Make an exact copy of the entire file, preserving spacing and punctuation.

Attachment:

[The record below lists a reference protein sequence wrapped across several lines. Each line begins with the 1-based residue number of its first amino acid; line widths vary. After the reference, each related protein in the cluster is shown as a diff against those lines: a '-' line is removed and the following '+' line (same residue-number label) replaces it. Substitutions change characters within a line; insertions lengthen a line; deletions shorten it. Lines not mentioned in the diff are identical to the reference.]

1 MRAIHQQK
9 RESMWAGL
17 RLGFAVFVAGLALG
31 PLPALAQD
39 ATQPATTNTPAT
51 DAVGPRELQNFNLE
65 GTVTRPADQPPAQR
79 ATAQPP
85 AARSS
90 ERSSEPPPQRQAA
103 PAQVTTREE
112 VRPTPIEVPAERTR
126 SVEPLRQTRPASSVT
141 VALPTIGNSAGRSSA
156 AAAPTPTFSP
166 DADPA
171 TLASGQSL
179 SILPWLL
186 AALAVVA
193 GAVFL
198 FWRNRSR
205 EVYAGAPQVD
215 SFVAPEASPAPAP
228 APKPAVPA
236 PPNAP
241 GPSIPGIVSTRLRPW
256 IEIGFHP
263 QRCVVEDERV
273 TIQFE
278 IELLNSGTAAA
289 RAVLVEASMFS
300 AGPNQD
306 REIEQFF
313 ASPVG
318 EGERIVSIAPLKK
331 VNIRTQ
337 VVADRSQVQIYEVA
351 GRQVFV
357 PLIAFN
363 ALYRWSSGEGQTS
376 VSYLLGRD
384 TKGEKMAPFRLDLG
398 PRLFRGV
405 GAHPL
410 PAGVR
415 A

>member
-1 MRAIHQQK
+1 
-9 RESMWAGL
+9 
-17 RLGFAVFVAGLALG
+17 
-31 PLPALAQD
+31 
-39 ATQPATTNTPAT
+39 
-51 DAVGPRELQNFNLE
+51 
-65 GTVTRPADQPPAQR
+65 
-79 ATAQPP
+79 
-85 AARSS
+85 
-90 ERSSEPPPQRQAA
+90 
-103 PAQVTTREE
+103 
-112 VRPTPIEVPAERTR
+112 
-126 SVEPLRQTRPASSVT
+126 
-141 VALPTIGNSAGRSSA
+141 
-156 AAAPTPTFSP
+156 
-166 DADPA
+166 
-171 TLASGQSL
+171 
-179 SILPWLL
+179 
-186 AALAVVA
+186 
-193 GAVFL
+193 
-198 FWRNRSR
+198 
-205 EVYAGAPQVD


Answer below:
[The record below lists a reference protein sequence wrapped across several lines. Each line begins with the 1-based residue number of its first amino acid; line widths vary. After the reference, each related protein in the cluster is shown as a diff against those lines: a '-' line is removed and the following '+' line (same residue-number label) replaces it. Substitutions change characters within a line; insertions lengthen a line; deletions shorten it. Lines not mentioned in the diff are identical to the reference.]

1 MRAIHQQK
9 RESMWAGL
17 RLGFAVFVAGLALG
31 PLPALAQD
39 ATQPATTNTPAT
51 DAVGPRELQNFNLE
65 GTVTRPADQPPAQR
79 ATAQPP
85 AARSS
90 ERSSEPPPQRQAA
103 PAQVTTREE
112 VRPTPIEVPAERTR
126 SVEPLRQTRPASSVT
141 VALPTIGNSAGRSSA
156 AAAPTPTFSP
166 DADPA
171 TLASGQSL
179 SILPWLL
186 AALAVVA
193 GAVFL
198 FWRNRSR
205 EVYAGAPQVD
215 SFVAPEASPAPAP
228 APKPAVPA
236 PPNAP
241 GPSIPGIVSTRLRPW
256 IEIGFHP
263 QRCVVEDERV
273 TIQFE
278 IELLNSGTAAA
289 RAVLVEASMFS
300 AGPNQD
306 REIEQFF
313 ASPVG
318 EGERIVSIAPLKK
331 VNIRTQ
337 VVADRSQVQIYEVA
351 GRQVFV
357 PLIAFN
363 ALYRWSSGEGQTS
376 VSYLLGRD
384 TKGEKMAPFRLDLG
398 PRLFRGV
405 GAHPL
410 PAGVR
415 A

>member
-1 MRAIHQQK
+1 
-9 RESMWAGL
+9 
-17 RLGFAVFVAGLALG
+17 
-31 PLPALAQD
+31 
-39 ATQPATTNTPAT
+39 
-51 DAVGPRELQNFNLE
+51 
-65 GTVTRPADQPPAQR
+65 
-79 ATAQPP
+79 
-85 AARSS
+85 
-90 ERSSEPPPQRQAA
+90 
-103 PAQVTTREE
+103 
-112 VRPTPIEVPAERTR
+112 
-126 SVEPLRQTRPASSVT
+126 
-141 VALPTIGNSAGRSSA
+141 
-156 AAAPTPTFSP
+156 
-166 DADPA
+166 
-171 TLASGQSL
+171 
-179 SILPWLL
+179 
-186 AALAVVA
+186 
-193 GAVFL
+193 
-198 FWRNRSR
+198 
-205 EVYAGAPQVD